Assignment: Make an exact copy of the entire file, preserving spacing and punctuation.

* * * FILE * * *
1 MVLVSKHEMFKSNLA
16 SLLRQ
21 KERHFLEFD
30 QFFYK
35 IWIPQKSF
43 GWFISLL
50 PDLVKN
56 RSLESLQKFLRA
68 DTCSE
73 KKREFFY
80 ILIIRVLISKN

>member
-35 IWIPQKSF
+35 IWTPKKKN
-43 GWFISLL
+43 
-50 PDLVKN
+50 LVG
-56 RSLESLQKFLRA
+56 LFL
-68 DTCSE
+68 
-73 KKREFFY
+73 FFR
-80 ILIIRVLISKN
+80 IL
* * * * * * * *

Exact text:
1 MVLVSKHEMFKSNLA
16 SLLRQ
21 KERHFLEFD
30 QFFYK
35 IWIPQKSF
43 GWFISLL
50 PDLVKN
56 RSLESLQKFLRA
68 DTCSE
73 KKREFFY
80 ILIIRVLISKN

>member
-35 IWIPQKSF
+35 IWTPKKKN
-43 GWFISLL
+43 
-50 PDLVKN
+50 LVG
-56 RSLESLQKFLRA
+56 LFL
-68 DTCSE
+68 
-73 KKREFFY
+73 FFR
-80 ILIIRVLISKN
+80 IL